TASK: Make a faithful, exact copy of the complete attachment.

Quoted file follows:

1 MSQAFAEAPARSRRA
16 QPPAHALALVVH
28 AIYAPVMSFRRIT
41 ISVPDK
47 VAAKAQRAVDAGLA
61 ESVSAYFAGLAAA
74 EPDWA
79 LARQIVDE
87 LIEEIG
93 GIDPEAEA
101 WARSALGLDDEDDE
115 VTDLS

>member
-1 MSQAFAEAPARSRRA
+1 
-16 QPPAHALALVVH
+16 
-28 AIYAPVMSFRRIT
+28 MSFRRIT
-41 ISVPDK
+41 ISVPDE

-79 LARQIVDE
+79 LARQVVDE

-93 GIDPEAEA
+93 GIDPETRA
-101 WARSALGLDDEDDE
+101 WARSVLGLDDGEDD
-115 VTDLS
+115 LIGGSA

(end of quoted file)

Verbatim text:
1 MSQAFAEAPARSRRA
16 QPPAHALALVVH
28 AIYAPVMSFRRIT
41 ISVPDK
47 VAAKAQRAVDAGLA
61 ESVSAYFAGLAAA
74 EPDWA
79 LARQIVDE
87 LIEEIG
93 GIDPEAEA
101 WARSALGLDDEDDE
115 VTDLS

>member
-1 MSQAFAEAPARSRRA
+1 
-16 QPPAHALALVVH
+16 
-28 AIYAPVMSFRRIT
+28 MSFRRIT
-41 ISVPDK
+41 ISVPDE

-79 LARQIVDE
+79 LARQVVDE

-93 GIDPEAEA
+93 GIDPETRA
-101 WARSALGLDDEDDE
+101 WARSVLGLDDGEDD
-115 VTDLS
+115 LIGGSA